What other sins are state lawmakers committing?
The seven deadly sins would appear to be alive and well in New York state government. By way of reminder, said sins are lust, gluttony, greed, sloth, wrath, envy and pride. Some people in government are very unhappy. They point to the recent misdoings of a few of their colleagues as an unfair representation of the majority of state politicians, who know where to stop and don’t break the rules. Of course, these seven deadly sins are not all-or-nothing sins. They come in many gradations and all shades of gray. While not an official entry on the Sin Hall of Fame list, the one sin that seems to be particularly predominant is “arrogance.”
Many of the Big Seven sins are committed because of opportunity. People get elected, they get power and all too often, they use it to feather their own nests. We see these opportunities in so-called “member items” or staff allotments in which political followers can be rewarded.
It is interesting that the first of the deadly sins is “lust.” I am not surprised. We were created, one way or the other, as men and women, and like other species, were programmed to procreate. Some of us are attracted to the opposite sex, some are attracted to people on their own sexual team. In both cases, lust can show its face equally forcefully. Without naming names, we have recently seen political corruption in one spectacular case where an obsession led to a long-term prison sentence. When our politicians use their positions or the public resources to help them scratch the sexual itch, we’ve got a big problem.
I find it fascinating that the sin of “lust” seems to trump all of the other, often more serious, sins. Think of the sin of “wrath.” A contemporary political actor enjoying temporary popularity might set his dogs loose on a political rival simply because he can. Most people will not even recognize that as a serious problem unless, of course, they are the targets of the moment. Then it really stings. As any newspaper editor can tell you, “Sex sells.” It’s simple, it’s titillating and the outsider doesn’t have to understand the self-serving and often purposely complicated and convoluted rules of the political game.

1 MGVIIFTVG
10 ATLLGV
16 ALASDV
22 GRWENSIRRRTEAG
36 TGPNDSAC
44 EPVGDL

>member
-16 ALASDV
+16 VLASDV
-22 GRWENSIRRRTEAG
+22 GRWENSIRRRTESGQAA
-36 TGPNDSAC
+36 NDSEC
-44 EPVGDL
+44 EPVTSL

Consider the case of the powerful Brooklyn boss, Vito Lopez. This man, who had the power to make judges and inspire fear in other political actors, may well have used his considerable power to “grope” and to be insultingly sexually provocative. That is awful. It is particularly striking to me that the present brouhaha is all inspired by sexual accusations. The fact that Lopez had the power to make or break politicians or to work politically motivated deals that might not pass the stink test matters not.
One of the reasons why our political system — and that includes everyone, from politicians to lobbyists to the big shots who push the buttons to make people do stupid things like hydrofracking — stinks is because it affords people the opportunity to commit lust, gluttony, greed, wrath, envy, pride and sloth (apathy).
And, yes, it would appear that the sin of sloth may be one of the most important of all. It means that we don’t keep our eye on the ball. We think that it has to be the way it is and until someone feeds us a diet of sexual titillation, we don’t bother to get involved. Then the tentacles of political corruption point us in the wrong direction. Since people do indeed have sex, did it ever occur to you that almost anyone, from governors to legislators to you, might show up on the front page of the tabloids? Yes, public hush money was paid and that’s terrible, but there’s a lot worse going on right under your noses.
Originally published in the Legislative Gazette, 9/10/12